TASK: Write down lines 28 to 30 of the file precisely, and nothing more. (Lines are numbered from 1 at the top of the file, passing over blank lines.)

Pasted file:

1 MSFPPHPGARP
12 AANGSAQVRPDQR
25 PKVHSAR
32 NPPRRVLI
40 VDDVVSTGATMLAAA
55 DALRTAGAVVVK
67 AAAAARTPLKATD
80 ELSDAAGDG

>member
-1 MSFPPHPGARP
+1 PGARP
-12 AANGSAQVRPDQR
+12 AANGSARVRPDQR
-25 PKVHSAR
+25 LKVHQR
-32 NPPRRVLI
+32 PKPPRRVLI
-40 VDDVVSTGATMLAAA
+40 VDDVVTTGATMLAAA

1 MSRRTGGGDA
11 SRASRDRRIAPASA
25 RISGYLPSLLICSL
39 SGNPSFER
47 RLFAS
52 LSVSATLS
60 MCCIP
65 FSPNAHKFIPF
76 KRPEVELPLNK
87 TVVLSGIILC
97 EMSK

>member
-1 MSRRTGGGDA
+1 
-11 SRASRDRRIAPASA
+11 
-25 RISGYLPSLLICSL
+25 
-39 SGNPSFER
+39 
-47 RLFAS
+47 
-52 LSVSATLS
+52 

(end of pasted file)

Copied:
76 KRPEVELPLNK
87 TVVLSGIILC
97 EMSK